Thursday, 27 October 2016

WALLEYE : suggested factors for decline

WALLEYE, Factors suggested for Decline

From: The Status of Walleye in Nipigon Bay Area of Concern: 2012

Prepared for: Environment Canada

By: Terry Marshall

March 31, 2013

There has been much debate over what was responsible for the dramatic decline in the walleye population in Nipigon Bay.

A number of factors have been suggested, including overfishing and habitat degradation [Ryder 1968, Wilson et al 2007].  Sea Lamprey control may also have played a role.  Kelso and Cullis [1996] provide a detailed timeline of these various perturbations.


At the time of collapse of the walleye population in Nipigon Bay, less was understood about the dangers of overfishing, with the feeling that fish populations were able to compensate for large reductions in their abundance.  In 1956, in a review of walleye dynamics in the Nipigon River during the peak of commercial harvest, Ryder [1956] reported “… the commercial catch has increased immensely over the past two years, thus reducing the competitive factor among pickerel themselves.  The drastic reduction of Lake Trout … removes a competitive factor making more food available to the pickerel.  It might be concluded then, that the present rate of exploitation is far below the maximum catch that could be taken to improve the quality of  the population… the harvest has not yet approached the point where optimal benefits to the pickerel population and subsequently to the angler are received.”

This proved to be false, as the walleye population rapidly declined over the next few years.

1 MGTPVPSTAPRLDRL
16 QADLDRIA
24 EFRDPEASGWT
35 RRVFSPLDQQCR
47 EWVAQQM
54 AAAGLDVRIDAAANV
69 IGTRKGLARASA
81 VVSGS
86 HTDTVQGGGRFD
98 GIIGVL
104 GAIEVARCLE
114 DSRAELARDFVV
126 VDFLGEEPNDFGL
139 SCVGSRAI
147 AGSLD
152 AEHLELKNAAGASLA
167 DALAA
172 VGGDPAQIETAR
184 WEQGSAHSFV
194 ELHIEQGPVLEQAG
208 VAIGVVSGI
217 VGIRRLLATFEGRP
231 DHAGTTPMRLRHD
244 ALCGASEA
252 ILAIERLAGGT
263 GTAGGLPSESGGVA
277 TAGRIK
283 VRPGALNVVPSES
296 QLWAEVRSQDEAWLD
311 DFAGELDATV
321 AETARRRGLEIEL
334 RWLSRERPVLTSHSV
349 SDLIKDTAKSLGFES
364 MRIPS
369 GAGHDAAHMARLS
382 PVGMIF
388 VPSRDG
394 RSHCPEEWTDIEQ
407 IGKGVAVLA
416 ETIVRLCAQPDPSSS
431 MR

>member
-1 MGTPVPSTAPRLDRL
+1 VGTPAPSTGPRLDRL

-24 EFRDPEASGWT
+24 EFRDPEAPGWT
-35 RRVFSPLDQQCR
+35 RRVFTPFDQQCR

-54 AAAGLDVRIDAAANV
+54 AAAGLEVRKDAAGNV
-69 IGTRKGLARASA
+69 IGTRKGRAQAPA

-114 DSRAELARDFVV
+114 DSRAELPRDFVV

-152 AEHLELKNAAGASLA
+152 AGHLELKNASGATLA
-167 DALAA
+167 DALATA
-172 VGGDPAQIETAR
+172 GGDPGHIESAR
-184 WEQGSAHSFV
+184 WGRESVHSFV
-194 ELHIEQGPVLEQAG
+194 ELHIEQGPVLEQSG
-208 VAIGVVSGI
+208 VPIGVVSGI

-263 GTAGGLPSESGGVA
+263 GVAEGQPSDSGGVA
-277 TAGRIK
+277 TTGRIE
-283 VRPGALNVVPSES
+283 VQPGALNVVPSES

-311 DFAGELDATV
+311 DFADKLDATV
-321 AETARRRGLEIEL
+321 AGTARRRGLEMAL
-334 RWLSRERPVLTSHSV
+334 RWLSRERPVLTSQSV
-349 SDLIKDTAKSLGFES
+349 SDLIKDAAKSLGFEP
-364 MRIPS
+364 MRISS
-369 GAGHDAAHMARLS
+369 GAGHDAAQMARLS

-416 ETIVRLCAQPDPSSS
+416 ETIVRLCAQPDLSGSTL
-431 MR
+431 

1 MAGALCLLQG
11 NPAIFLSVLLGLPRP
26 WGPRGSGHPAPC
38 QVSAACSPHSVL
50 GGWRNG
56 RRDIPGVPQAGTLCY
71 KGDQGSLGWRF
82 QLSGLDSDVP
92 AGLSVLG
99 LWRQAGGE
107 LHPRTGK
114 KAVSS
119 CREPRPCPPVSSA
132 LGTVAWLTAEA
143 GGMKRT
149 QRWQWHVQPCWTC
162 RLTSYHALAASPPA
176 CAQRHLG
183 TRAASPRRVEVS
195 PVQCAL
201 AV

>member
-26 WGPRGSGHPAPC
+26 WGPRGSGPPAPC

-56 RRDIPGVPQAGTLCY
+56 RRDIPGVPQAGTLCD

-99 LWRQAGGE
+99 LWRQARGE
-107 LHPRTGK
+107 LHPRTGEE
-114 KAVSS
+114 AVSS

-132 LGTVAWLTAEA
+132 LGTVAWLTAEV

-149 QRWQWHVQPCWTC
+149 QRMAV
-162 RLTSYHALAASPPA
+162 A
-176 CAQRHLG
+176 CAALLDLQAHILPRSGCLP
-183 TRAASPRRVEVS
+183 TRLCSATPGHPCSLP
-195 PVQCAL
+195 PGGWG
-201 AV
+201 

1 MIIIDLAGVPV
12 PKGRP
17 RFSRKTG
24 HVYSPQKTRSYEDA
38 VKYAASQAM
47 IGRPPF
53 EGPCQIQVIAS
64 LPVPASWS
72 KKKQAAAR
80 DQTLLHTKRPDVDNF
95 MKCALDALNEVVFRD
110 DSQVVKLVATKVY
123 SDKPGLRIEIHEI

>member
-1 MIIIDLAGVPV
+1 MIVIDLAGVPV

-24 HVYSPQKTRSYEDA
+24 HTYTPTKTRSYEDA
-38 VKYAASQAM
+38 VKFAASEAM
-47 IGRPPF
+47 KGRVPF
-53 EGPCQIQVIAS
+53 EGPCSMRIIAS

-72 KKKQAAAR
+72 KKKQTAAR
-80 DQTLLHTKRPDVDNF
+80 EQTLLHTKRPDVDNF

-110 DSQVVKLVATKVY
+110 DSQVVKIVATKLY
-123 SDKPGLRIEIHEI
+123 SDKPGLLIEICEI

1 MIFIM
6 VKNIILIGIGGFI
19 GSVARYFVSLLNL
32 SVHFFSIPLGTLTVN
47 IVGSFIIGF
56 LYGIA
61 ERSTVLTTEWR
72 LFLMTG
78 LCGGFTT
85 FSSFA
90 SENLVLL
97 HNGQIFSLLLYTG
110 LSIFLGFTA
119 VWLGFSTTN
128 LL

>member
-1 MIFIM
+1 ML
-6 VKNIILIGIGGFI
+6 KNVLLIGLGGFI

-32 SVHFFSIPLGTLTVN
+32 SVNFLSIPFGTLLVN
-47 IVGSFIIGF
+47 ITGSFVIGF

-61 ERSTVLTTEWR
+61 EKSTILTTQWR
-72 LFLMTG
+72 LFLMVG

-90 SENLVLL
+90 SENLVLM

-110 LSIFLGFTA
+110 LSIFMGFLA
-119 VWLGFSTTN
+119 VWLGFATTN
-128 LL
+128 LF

In Nipigon Bay, the commercial harvest was a classic example of fishing a stock down to insignificance.

Within this Bay, walleye were very concentrated post-spawn, and gillnet and poundnet operations targeted them very effectively.  The gillnet catch-per-unit-effort [CUE] remained extremely high through the latter period [1959-63] of reduced abundance, revealing the efficiency of the fishermen as they became more attuned to the fish’s seasonal movements [Ryder 1968]. In addition , a substantial angling fishery also existed [Schram et al 1991]

The walleye catch in Nipigon Bay from all commercial gear during the eight peak years of harvest prior to the collapse [1951-1959, 1956 excluded]  totalled 97,245 kg.  The average weight of walleye in the catch can be assumed to be similar to that reported for the Black Bay harvest , which was 0.87kg [P. Addison, pers. Comm.].  This then translates into an annual harvest of about 14,000 walleye which when related to the estimated population size of 41,000 mature fish [Ryder 1968] implies an annual exploitation rate of 34% [or higher, including the angling harvest].  While this high of an exploitation rate may arguably be sustainable in more southern locales [ Schmalz et al 2011], it has never proven to be the case in the colder waters of Ontario [Baccante and Colby 1996]

Nipigon Bay and the Nipigon River were closed to commercial fishing for walleye in 1984 and to angling in 1989, along with the Jackfish River.

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